Walmart-backed PhonePe, which had filed a lawsuit against New Delhi-based BharatPe claiming trademark rights over the suffix, has withdrawn an injunction plea in the Delhi High Court and instead sought a speedy disposal of the main lawsuit.
Trial on the matter is expected to start in July.
PhonePe had filed an injunction plea before a division bench of the Delhi High Court after a single judge bench denied it last month.
But now it has told the court it doesn’t wish to press the present appeal on injunction but wants an “expeditious disposal of the suit”, as per a court order.
“Keeping in view of the aforesaid limited prayer, we dispose of the present appeal by directing the learned single judge to expedite the hearing and disposal of the suit. We further direct that none of the parties shall unnecessarily take an adjournment in the proceedings before the learned single judge,” the division bench order said.
The court clarified that it “has not examined the present appeal on merits (and) controversy that may arise in future between the appellant (PhonePe) and third parties shall be decided in accordance with law and facts of that case”.
Responding to the order, BharatPe cofounder and CEO Ashneer Grover claimed PhonePe’s case was “never a case on merit”.
“I had hoped that after last month’s well-reasoned judgment by Delhi High Court, Sameer Nigam (PhonePe cofounder) would have seen the writing on the wall and not proceed with this futile litigation, but he still chose to file an appeal which was rightfully not entertained by the division bench. They were ultimately forced to withdraw the appeal petition, bringing down curtains to the injunction proceedings once for all. I again urge Sameer with utmost humility to build as against fighting,” Grover said in a statement.
A spokesperson of PhonePe said the court has “simply directed an expedient trial hearing of our lawsuit where the main matter will finally be settled”.
“We had filed for an injunction almost two years ago, to get temporary reprieve until the main trial started. Given that the injunction ruling took two years to come, it had partially lost its meaning in time anyways because BharatPe continues to actively plagiarise our mark ‘Pe’,” the person said. “Our main recourse was always going to be decided in trial. To that end, we are very happy that the court itself has directed that the matter needs to be heard on merit at a trial that is to start expeditiously.”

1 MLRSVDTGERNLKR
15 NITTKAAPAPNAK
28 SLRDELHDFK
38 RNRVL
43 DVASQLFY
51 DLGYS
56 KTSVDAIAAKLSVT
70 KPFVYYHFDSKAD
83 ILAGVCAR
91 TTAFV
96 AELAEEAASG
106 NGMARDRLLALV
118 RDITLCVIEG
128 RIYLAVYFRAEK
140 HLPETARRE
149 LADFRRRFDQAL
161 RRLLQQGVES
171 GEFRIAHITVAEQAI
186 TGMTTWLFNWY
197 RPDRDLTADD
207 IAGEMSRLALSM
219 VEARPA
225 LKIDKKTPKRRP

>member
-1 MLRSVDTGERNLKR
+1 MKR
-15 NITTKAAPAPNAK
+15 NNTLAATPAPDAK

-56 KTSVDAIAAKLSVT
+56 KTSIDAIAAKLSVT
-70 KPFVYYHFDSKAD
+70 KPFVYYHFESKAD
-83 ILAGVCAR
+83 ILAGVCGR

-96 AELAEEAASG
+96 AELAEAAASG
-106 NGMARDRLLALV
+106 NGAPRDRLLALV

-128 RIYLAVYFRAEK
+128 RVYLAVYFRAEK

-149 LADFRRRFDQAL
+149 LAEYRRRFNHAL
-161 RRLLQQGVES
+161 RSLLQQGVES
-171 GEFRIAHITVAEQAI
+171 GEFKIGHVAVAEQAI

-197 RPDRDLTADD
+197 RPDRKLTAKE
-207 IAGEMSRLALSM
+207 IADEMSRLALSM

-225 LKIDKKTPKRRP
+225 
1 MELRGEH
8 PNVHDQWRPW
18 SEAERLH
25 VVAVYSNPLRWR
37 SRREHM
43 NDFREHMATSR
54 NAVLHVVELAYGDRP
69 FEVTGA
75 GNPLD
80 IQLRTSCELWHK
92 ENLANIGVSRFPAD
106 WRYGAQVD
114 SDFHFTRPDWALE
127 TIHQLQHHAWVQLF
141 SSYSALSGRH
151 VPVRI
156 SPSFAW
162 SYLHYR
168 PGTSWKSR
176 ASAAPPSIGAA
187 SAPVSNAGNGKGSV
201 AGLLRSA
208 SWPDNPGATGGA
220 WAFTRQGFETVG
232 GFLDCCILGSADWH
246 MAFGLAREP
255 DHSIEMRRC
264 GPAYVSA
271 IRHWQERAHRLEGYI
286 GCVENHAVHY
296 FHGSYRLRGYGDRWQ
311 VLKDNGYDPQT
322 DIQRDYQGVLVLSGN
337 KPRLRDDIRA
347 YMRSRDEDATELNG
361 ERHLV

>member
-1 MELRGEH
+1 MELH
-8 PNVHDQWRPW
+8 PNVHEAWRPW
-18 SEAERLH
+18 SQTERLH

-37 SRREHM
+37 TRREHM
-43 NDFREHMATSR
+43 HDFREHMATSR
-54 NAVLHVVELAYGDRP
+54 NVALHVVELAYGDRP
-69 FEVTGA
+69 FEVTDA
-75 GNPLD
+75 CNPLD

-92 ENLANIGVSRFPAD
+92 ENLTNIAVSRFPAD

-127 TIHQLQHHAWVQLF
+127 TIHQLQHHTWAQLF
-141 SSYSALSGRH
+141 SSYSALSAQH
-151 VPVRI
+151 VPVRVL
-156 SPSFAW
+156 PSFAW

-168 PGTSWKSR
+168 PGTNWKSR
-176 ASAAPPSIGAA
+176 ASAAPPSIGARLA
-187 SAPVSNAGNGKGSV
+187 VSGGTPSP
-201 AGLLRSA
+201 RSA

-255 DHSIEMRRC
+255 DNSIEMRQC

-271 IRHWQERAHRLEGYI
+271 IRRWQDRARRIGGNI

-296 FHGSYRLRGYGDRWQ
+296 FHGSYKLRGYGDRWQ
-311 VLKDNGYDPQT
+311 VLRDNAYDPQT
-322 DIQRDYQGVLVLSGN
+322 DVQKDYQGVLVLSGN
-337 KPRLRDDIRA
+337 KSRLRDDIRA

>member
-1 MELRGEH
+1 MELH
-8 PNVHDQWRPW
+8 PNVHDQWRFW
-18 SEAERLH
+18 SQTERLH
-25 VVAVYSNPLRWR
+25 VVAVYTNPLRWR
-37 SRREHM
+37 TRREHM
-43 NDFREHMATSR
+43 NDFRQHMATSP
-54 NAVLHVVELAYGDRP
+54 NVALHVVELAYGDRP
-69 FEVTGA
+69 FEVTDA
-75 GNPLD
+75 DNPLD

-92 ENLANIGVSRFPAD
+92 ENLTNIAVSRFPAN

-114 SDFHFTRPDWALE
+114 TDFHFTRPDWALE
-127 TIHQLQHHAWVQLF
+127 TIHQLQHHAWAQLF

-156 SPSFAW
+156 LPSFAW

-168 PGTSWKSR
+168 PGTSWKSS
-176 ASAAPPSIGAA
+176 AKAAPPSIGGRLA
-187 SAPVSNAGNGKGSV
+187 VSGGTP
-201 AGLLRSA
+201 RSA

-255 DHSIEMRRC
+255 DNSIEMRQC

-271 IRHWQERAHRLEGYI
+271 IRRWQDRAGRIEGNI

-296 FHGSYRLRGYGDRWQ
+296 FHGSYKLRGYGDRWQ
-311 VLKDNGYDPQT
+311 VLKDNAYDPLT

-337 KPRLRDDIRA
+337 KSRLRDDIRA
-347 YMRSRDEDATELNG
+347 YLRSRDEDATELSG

While Grover in his statement said he was extending a hand of friendship to PhonePe to withdraw the suit, PhonePe said there is “no question of requesting a settlement” as it is confident it will “win the main trial”.
PhonePe has claimed trademark rights over ‘Pe’ being used in company name in English as well as in Hindi – both in text and graphic description. It had sent legal notices to BharatPe, which later changed its logo even as the dispute landed in Delhi High Court.
PhonePe is a consumer-focused payments firm but competes with BharatPe for merchant payments on Unified Payments Interface (UPI).
In September last year, BharatPe
took a swipe at PhonePe and Paytm. It distributed flyers and pamphlets to merchants showing Paytm with Chinese flag in a reference to Alibaba investment in the firm, PhonePe with US flag, and BharatPe with Indian flag. There was a similar messaging around Amazon Pay and Google Pay, too, as they are based out of the US.
Meanwhile, PhonePe is also in the middle of an
intense legal battle over its proposed acquisition of homegrown mobile platform Indus OS, as reported by ET first last month.